BAKER:  Well, it feels more improvised.  There is not yet, at least publicly, any discussion of what comes next or how they follow up on this.  There is talk of de-escalation.  You heard the President say I did this in order to stop a war, not start a war.  It`s hard to imagine how we proceed in that direction if that`s what he really thinks is going to happen now.  He certainly hasn`t outlined anything.

You know, the point of his strategy all along, there was a strategy.  The strategy was maximum pressure in order to get Iran to come to the bargaining table and re-look at the nuclear agreement that the President abandoned from Barack Obama`s tenure and to look at other issues that Iran has been involved with.  But that obviously hasn`t happened.

And so the question is whether there is some recalibration that has to happen at this point.  There`s only one year left in President Trump`s term before the election.  And that the idea that there`s going to be any kind of sit-down diplomacy now seems to be pretty ephemeral.

So where do we go from here?  Is this, you know, is this going to lead us to more, you know, military action, a continuing series of escalations?  It`s easy to see how these things get control.  Or will there be a continual set of provocations back and forth that remains violent and dangerous but not a full-blown confrontation?  It`s hard to see at this point.

KORNACKI:  And, Susan, is your expectation that the administration will be forced to be more specific in terms of details of this what have they say was an imminent threat, the details of what led to this action and however the scope of this ends up?  Is it your expectation they`ll be forced to provide more information soon on that?

PAGE:  Enormous pressure on the administration to make their case.  They say they`ll brief Congress early next week.  Members of Congress will be very interested in seeing that intelligence information.  Interesting to see President Trump, who has raised so many doubts about the value of the national intelligence reports in the Russia investigation now putting a great store by them, because there is a suspicion that they decided to undertake the killing of Soleimani not because there was an imminent threat that was different from the constant imminent threat that he was posing to Americans with the actions that he`s taken over the past decades.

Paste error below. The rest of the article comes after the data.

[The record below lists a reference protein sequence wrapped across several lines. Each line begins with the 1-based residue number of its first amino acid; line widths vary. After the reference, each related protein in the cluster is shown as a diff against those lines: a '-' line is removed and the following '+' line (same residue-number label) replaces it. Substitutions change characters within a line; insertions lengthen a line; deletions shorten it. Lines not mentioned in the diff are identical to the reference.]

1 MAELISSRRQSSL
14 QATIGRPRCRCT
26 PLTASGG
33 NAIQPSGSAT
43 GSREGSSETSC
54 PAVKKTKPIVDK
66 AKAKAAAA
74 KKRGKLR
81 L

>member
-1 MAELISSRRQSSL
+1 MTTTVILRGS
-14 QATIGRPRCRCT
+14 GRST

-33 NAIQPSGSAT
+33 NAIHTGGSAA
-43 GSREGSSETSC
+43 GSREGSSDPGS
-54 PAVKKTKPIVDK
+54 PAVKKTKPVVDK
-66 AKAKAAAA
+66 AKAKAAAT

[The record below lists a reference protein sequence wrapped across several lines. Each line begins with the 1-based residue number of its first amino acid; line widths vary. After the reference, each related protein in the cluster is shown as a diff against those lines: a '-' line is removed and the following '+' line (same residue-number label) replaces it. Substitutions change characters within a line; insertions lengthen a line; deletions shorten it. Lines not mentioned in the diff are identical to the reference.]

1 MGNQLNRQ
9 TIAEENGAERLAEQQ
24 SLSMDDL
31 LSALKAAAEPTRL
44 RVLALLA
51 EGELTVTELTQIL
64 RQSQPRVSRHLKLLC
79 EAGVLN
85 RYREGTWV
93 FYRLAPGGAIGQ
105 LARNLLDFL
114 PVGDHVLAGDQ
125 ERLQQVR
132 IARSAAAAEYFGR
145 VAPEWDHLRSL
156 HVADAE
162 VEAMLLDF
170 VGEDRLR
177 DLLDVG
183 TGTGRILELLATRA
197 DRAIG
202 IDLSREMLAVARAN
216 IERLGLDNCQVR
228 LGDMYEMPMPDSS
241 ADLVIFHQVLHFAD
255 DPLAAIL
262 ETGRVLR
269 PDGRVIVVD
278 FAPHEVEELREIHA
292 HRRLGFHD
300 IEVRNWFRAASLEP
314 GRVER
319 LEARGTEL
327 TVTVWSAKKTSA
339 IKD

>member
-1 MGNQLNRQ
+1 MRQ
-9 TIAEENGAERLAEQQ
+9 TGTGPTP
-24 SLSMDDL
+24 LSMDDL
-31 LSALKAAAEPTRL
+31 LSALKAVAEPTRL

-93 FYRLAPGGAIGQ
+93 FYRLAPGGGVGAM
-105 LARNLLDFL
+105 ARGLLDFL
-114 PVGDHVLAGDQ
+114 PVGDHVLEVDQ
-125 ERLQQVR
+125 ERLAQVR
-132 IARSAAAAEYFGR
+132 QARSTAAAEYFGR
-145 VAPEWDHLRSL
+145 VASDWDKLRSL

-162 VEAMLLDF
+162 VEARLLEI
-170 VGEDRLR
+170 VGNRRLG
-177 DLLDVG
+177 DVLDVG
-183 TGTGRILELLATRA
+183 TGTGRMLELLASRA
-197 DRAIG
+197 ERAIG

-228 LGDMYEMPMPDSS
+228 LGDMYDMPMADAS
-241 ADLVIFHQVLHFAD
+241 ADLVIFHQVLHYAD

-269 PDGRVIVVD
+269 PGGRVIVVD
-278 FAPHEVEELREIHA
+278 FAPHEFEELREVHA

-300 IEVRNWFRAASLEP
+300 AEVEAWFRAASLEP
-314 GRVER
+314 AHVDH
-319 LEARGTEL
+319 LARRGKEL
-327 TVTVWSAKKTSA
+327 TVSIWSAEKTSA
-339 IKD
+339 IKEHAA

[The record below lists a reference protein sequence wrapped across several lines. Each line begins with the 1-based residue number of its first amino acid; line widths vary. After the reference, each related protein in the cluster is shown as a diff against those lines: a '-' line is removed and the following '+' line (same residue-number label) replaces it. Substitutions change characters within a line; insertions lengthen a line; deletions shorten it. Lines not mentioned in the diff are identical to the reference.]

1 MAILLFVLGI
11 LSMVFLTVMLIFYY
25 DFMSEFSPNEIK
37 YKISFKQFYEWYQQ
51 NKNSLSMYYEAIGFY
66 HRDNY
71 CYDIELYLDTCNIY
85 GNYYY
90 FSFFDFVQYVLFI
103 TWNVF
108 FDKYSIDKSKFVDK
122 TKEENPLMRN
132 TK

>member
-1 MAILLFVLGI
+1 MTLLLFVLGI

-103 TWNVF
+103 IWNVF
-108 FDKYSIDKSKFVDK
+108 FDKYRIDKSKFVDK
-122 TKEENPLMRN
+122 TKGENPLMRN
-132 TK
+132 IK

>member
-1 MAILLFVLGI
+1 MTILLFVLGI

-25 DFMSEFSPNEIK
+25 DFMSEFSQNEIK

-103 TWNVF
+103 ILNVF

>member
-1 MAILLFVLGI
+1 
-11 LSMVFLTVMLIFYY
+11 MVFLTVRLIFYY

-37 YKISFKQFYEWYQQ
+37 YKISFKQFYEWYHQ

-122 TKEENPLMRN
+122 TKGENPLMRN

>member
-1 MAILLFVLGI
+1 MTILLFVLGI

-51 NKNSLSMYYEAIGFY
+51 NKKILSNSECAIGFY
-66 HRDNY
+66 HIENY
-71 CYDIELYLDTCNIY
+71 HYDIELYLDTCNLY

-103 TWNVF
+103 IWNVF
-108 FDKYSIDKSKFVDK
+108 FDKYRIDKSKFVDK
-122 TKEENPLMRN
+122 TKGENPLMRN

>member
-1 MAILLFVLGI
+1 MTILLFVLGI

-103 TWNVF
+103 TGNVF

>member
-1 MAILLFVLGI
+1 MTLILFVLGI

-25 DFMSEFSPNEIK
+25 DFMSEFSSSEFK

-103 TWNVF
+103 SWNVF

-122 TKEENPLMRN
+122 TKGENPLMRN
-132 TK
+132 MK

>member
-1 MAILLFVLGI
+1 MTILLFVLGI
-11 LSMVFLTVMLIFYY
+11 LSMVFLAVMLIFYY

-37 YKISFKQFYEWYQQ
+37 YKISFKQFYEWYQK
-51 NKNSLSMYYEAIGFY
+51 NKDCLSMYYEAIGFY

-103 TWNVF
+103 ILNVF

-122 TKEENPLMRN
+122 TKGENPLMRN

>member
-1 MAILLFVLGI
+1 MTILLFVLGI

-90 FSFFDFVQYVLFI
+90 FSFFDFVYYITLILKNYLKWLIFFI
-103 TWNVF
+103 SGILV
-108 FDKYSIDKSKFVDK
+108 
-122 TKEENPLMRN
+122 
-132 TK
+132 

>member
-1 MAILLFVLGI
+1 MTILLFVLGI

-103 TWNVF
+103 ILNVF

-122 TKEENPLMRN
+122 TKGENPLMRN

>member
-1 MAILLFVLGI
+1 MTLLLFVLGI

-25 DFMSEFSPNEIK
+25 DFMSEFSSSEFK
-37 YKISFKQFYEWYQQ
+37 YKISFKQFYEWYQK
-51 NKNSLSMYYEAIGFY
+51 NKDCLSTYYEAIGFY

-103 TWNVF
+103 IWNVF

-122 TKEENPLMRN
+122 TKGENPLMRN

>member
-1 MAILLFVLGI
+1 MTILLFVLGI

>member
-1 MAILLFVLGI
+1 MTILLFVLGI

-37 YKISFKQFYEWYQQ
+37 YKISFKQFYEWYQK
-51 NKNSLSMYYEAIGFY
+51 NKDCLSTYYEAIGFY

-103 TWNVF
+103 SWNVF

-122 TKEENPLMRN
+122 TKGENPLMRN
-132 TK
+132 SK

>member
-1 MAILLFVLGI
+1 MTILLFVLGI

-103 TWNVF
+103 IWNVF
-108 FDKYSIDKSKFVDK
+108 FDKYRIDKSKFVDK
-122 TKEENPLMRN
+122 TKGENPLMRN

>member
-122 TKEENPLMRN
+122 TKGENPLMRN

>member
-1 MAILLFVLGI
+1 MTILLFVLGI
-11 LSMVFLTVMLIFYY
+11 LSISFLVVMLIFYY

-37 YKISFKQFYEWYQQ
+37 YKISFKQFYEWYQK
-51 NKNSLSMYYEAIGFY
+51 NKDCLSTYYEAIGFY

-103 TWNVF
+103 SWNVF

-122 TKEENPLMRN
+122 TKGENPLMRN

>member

So yes, I think there will be a lot of pressure on them to show their hand.  And I think there`s a great sense that the administration has failed, the President has failed to think through the consequences of the action he took.  You know, it seems quite at odds with his general approach to military entanglements in the Middle East, where his case, since the 2016 election has been, he`s going to get us out of these wars and not get us into a new one.

KORNACKI:  Susan Page, Colonel Jack Jacobs, Peter Baker, thank you all for being with us.

And coming up, a ground view of the global fallout over Iran.

And later, the President says the military strike was carried out because an attack was imminent, the impeachment trial is also imminent.  Well, probably.  "The 11th Hour" just getting started on a Friday night.



POMPEO:  We identified a risk.  The President talked about today that Soleimani, the terrorist, was engaged in active plotting.  There was an attack that was imminent that could have killed hundreds of Americans.  We found an opportunity and we delivered.


KORNACKI:  According to several U.S. officials today, the imminent attack the Secretary of State referred to there involved planned attacks against American military diplomatic and financial targets in Iraq, Lebanon, and Syria.

Here with us now by phone, Rukmini Callimachi, correspondent for "The New York Times" covering ISIS and al-Qaeda.

Rukmini, thank you for joining us.  So again, the administration here, the Secretary of State there in that clip we just played, saying hey, there was an imminent attack, that is why this decision was made.  What have you learned about the why of this decision?